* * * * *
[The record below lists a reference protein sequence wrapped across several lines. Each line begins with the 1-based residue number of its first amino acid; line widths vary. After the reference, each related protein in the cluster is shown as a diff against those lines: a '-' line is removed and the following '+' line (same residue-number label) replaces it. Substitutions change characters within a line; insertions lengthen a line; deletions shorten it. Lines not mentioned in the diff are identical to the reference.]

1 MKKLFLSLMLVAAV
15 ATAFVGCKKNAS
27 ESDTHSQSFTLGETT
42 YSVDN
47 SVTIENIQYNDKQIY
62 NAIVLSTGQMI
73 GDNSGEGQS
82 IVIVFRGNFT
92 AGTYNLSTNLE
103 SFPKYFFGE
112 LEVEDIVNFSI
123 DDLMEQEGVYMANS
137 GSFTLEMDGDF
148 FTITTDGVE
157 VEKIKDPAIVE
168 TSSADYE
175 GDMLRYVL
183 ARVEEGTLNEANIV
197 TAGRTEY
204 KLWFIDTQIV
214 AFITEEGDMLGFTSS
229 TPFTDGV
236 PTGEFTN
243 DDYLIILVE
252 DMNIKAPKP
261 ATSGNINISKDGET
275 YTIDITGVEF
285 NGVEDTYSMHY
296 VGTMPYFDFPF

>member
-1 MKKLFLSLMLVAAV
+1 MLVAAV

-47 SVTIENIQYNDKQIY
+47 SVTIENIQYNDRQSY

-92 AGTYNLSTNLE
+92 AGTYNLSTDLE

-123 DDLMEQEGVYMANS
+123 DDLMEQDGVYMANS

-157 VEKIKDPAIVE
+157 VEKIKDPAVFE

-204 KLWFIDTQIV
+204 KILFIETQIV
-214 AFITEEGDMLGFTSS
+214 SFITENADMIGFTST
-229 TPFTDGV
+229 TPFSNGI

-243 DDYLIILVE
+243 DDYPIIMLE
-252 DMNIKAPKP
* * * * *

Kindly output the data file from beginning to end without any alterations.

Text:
[The record below lists a reference protein sequence wrapped across several lines. Each line begins with the 1-based residue number of its first amino acid; line widths vary. After the reference, each related protein in the cluster is shown as a diff against those lines: a '-' line is removed and the following '+' line (same residue-number label) replaces it. Substitutions change characters within a line; insertions lengthen a line; deletions shorten it. Lines not mentioned in the diff are identical to the reference.]

1 MKKLFLSLMLVAAV
15 ATAFVGCKKNAS
27 ESDTHSQSFTLGETT
42 YSVDN
47 SVTIENIQYNDKQIY
62 NAIVLSTGQMI
73 GDNSGEGQS
82 IVIVFRGNFT
92 AGTYNLSTNLE
103 SFPKYFFGE
112 LEVEDIVNFSI
123 DDLMEQEGVYMANS
137 GSFTLEMDGDF
148 FTITTDGVE
157 VEKIKDPAIVE
168 TSSADYE
175 GDMLRYVL
183 ARVEEGTLNEANIV
197 TAGRTEY
204 KLWFIDTQIV
214 AFITEEGDMLGFTSS
229 TPFTDGV
236 PTGEFTN
243 DDYLIILVE
252 DMNIKAPKP
261 ATSGNINISKDGET
275 YTIDITGVEF
285 NGVEDTYSMHY
296 VGTMPYFDFPF

>member
-1 MKKLFLSLMLVAAV
+1 MLVAAV

-47 SVTIENIQYNDKQIY
+47 SVTIENIQYNDRQSY

-92 AGTYNLSTNLE
+92 AGTYNLSTDLE

-123 DDLMEQEGVYMANS
+123 DDLMEQDGVYMANS

-157 VEKIKDPAIVE
+157 VEKIKDPAVFE

-204 KLWFIDTQIV
+204 KILFIETQIV
-214 AFITEEGDMLGFTSS
+214 SFITENADMIGFTST
-229 TPFTDGV
+229 TPFSNGI

-243 DDYLIILVE
+243 DDYPIIMLE
-252 DMNIKAPKP